I had a reason for not wanting to go to Paris, this trip, and it was both very stupid and very sweet. Namely, I love Paris so much, I didn’t want to go there again without Craig. Lest you forget, we’d gone together to the Edinburgh Film Festival, he left that Sunday for the Nantucket Film Festival, and I ducked down to London where I ate myself silly and saw lots of theater. I could’ve stayed there for the rest of the week, reconnecting with him in Munich (where I am now) for the Munich Film Festival, only our friends Mark and Diana were in Paris that same week and kept imploring me to come join them. “You’ve already been to Paris without Craig,” said Mark. “What’s the difference?” It was a powerful point. And so, before I knew it, I’d bought a one-way ticket for the Chunnel and figured I’d continue my way from Paris to Germany with a stop in Strasbourg, right on the border of France. When you see what I ate along the way, you’ll agree that this decision should’ve been a no-brainer right from the start.
That’s a picture of Craig finding out what was just officially announced: his movie The Skeleton Twins (which he co-wrote with our friend Mark Heyman and which stars Kristen Wiig and Bill Hader) is going to premiere in competition at the 2014 Sundance Film Festival! Needless to say, we’re over-the-moon excited about this; it was a journey seven years in the making. Now we’ve just gotta find some heavy coats and snow boots, it’s gonna be cold in Utah in January. Congrats to him and all of the talented people who worked on this movie. I can’t wait for all of you to see it.
Conflict! Drama! Confrontation! Yes, they’re all here in today’s episode of The Clean Plate Club. Our guests are two distinguished gentlemen. The first, Mark Heyman, is a good friend and the author of a little movie you may have heard of called Black Swan. How that movie came about and how Mark approached writing it makes up a good part of today’s podcast, so you get to hear the full behind-the-scenes saga. Our other guest, Ben Leventhal, was recently named The Most Important Food Blogger of All Time by First We Feast. Considering the fact that he co-founded Eater.com, arguably the most important and widely-read restaurant news site in existence, you can see why he deserves it. Ben is also the president of a new company called Kitchensurfing which hosted our dinner on this particular eve. The site pairs up normal people like you and me with chefs who will come over to your house or apartment and make a dinner for you and your friends based on a budget you set. On the night of our podcast, our chef was the highly talented Tahoma Hauptman.
Many of my best food memories from childhood occurred at chain restaurants. It’s an old story by now–how my parents didn’t cook, yadda yadda yadda–and we ate most of our weeknight meals in Boca Raton at restaurants owned by athletes (Pete Rose’s, Wilt Chamberlain’s) or country-wide chains like Chili’s, Friday’s and The Cheesecake Factory. At the top of the chain restaurant hierarchy was a restaurant that’s still in business around the country, and still just as good as it was the first time we ate there; that would be Houston’s.
My first experience with guacamole was the one in The Barefoot Contessa book, a flavorful guacamole that has the requisite avocados, red onion and lemon juice, but departs from the norm with fresh garlic and a few hits of Tabasco. Up until last weekend, if I were sent to the store to shop for guacamole ingredients, I probably would’ve stuck to The Barefoot Contessa formula. But then my friend Mark entered the picture.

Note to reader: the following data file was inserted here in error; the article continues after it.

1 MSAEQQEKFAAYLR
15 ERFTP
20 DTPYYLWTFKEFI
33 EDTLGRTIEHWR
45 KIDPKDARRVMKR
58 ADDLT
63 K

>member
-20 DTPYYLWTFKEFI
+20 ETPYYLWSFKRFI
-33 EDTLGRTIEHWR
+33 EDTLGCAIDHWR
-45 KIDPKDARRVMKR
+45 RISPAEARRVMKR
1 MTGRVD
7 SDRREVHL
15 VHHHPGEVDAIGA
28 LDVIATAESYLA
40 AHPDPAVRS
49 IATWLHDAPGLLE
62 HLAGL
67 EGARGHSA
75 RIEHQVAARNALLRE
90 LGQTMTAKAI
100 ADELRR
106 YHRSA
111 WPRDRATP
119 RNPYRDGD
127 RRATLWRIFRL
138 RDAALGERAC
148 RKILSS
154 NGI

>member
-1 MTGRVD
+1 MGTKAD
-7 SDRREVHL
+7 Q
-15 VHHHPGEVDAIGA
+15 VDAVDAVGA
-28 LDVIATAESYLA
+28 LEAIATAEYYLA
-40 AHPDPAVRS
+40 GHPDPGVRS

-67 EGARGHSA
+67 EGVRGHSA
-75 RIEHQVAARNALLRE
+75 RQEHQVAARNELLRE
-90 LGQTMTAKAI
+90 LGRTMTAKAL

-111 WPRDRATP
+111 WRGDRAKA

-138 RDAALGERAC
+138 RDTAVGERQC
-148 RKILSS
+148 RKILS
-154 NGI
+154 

Let me say right off the bat: this is not a great recipe.
It has the potential to be a great recipe–I really wanted it to be a great recipe–but as it stands right now, it’s in need of some serious tweaking. And that tweaking may just be the simple addition of a Tablespoon of olive oil, but I’m getting ahead of myself.
Have you ever had a son or daughter who plays the piano like a real champ, such a champ that you invite all your friends over one night and set up a little concert–with fliers and cocktails and a video camera on a tripod–and when your son or daughter finally sits down to play they totally freeze up and won’t hit one note? That’s how I felt two weeks ago when I had friends over to eat not one but TWO dishes from a new favorite cookbook, David Tanis’s “A Platter of Figs.” My love for this book ran pretty deep for a variety of reasons: (a) it was a gift from Craig’s parents; (b) David Tanis is the chef at Chez Panisse, one of my favorite restaurants; and (c) the book is knock-you-out beautiful, with gorgeous pictures and recipes and writing that’s heartfelt and really, really smart. But when it came time to perform, I’m so sad to report that the two recipes I made from it–the Green Chile Stew & the Spicy Pickled Vegetables–were total duds.
I’m getting a little rusty in my old age. In the early days of the blog, I was the one dragging my friends to obscure hole-in-the-wall joints in the East Village–now I’m perfectly happy to go to Grand Sichuan over and over again.
But Mark and Diana have my number, both literally and figuratively. We had plans for a double date on Saturday night and as I texted with Diana about what we would do, she ignored my suggestion to return to the home of Gui Zhou Chicken and Dry Sauteed String Beans and, instead, told us to meet her and Mark at Elvie’s Turo-Turo on 1st Ave. and 12th Street. “It’s a Filipino place,” wrote Diana. The old adventurer in me perked up: “See you there,” I wrote back as I grabbed my camera (or Craig’s camera, rather: mine’s been in repair for eternity), excited, once again, to try something new.